Good product performance pays while good environmental performance doesn’t, research published in Strategic Management Journal says.
Earlier studies show mixed results on the financial benefits of corporate social responsibility activities; in this one, researchers from the University of South Carolina and the University of Nebraska examined the profitability of two CSR components: product social performance and environmental social performance.
Lauren Turner writes about the research in a Network for Business Sustainability blog and suggests three tips for profiting from CSR activities.
- Invest in socially responsible products. She cites Toyota as an example: the automaker markets socially responsible vehicles and is regularly rated as being environmentally responsible.
- Don’t ignore environmental performance. While good environmental performance may not benefit firms financially, lapses in environmentally focused CSR activities can hurt the bottom line.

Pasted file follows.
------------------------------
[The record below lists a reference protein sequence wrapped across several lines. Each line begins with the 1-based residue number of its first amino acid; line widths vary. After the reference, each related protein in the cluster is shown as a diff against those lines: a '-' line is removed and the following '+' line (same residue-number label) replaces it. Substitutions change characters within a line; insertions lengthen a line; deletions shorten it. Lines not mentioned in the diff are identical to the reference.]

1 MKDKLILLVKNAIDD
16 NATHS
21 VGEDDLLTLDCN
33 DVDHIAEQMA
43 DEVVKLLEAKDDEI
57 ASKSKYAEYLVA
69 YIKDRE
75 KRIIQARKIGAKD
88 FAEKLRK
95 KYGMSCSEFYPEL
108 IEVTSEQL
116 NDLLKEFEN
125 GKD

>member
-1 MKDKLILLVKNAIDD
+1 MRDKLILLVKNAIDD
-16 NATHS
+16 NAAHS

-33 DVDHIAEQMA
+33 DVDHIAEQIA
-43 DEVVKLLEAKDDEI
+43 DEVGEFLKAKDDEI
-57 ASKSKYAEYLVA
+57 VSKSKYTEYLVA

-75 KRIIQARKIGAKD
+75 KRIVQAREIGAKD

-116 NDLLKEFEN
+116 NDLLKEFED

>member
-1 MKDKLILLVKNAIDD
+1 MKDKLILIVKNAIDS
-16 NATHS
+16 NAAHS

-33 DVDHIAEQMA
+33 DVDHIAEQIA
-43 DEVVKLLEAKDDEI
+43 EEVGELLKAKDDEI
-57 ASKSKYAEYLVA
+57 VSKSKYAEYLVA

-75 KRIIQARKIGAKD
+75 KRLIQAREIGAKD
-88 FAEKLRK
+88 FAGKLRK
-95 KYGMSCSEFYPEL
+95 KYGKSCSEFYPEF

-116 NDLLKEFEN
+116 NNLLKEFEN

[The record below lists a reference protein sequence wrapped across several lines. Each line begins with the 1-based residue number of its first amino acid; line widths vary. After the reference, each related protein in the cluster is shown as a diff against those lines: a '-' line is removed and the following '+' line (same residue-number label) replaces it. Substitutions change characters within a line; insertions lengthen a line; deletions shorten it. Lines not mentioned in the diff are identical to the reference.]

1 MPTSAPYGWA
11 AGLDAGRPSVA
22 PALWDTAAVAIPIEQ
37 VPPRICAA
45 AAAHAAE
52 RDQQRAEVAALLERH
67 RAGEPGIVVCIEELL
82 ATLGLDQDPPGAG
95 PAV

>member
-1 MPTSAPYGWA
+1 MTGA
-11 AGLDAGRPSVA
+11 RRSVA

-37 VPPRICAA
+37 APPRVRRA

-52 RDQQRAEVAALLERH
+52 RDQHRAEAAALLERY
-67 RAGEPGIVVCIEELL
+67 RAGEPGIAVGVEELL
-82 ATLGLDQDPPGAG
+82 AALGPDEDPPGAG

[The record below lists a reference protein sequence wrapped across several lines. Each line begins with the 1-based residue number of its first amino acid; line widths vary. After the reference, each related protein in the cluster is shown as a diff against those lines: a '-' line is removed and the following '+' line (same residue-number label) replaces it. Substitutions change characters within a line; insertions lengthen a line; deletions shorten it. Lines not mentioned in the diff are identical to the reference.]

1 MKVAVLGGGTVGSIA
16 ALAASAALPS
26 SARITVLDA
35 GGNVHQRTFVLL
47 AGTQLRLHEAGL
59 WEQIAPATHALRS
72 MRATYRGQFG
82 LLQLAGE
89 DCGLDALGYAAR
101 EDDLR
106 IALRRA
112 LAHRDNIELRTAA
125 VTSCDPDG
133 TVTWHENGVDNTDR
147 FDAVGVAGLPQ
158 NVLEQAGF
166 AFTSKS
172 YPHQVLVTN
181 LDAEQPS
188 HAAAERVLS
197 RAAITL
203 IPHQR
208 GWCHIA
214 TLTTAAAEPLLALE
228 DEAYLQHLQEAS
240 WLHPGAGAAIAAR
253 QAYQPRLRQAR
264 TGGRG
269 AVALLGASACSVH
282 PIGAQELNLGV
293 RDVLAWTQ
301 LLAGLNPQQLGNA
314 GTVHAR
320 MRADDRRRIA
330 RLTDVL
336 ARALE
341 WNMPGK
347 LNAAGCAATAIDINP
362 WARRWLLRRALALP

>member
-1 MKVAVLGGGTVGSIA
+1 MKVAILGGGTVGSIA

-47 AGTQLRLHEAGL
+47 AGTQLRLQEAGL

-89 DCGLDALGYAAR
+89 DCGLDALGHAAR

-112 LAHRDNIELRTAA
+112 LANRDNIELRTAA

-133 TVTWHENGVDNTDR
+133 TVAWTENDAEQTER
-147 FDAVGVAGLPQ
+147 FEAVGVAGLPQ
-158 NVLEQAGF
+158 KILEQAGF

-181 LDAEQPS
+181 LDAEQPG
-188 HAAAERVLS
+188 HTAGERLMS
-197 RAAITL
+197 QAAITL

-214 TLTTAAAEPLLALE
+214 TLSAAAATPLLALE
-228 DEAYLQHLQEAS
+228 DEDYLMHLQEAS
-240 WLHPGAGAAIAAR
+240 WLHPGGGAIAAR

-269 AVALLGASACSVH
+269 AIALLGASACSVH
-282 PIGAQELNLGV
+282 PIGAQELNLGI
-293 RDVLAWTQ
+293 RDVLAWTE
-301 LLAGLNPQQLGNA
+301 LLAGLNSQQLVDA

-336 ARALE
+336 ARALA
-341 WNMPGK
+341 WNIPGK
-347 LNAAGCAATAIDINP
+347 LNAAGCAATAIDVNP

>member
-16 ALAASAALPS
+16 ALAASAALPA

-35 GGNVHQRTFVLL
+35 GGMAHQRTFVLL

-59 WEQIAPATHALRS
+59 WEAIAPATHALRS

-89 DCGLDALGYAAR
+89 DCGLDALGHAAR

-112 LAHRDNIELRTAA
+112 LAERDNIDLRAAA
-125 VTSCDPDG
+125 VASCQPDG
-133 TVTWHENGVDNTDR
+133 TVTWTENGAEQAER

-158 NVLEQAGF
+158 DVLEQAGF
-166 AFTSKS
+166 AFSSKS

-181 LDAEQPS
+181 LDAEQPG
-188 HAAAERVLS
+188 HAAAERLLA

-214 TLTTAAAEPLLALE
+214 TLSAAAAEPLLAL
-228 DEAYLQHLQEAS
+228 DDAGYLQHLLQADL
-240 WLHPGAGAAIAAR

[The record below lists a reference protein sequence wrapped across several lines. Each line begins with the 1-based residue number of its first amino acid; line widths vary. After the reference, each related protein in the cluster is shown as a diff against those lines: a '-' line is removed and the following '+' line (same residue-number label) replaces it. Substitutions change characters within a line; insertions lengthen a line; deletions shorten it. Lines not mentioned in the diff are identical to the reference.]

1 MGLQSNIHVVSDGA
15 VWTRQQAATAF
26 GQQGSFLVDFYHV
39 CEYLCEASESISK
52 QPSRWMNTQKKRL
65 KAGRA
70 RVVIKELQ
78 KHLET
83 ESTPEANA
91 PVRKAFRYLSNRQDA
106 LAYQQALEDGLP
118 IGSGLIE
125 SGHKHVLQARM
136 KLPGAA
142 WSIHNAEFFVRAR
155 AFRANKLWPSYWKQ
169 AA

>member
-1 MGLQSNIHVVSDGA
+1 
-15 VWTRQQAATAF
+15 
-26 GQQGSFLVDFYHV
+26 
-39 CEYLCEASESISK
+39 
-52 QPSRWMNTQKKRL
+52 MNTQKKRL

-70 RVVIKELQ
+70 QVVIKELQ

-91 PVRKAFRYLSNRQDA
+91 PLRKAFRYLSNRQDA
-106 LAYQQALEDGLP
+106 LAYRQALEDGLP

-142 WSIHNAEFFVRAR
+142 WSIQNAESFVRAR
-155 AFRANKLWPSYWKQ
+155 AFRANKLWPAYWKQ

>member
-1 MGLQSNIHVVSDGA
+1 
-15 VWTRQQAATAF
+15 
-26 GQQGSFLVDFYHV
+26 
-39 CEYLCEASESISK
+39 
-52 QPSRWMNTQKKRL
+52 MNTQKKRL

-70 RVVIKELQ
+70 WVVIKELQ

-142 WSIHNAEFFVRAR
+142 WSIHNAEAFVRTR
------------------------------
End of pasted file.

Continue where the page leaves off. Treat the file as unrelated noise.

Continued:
- Tie environmental performance to other tangible stakeholder interests. Turner suggests linking new supply chain efficiencies to competitive advantages or increased market access, in addition to the more abstract environmental outcomes.
Companies that introduce a sustainability strategy throughout their supply chain generally see a boost in their financial performance — but those that don’t fully commit to the strategy generally see a decline in revenue, according to a study published earlier this year by Clark University researchers.
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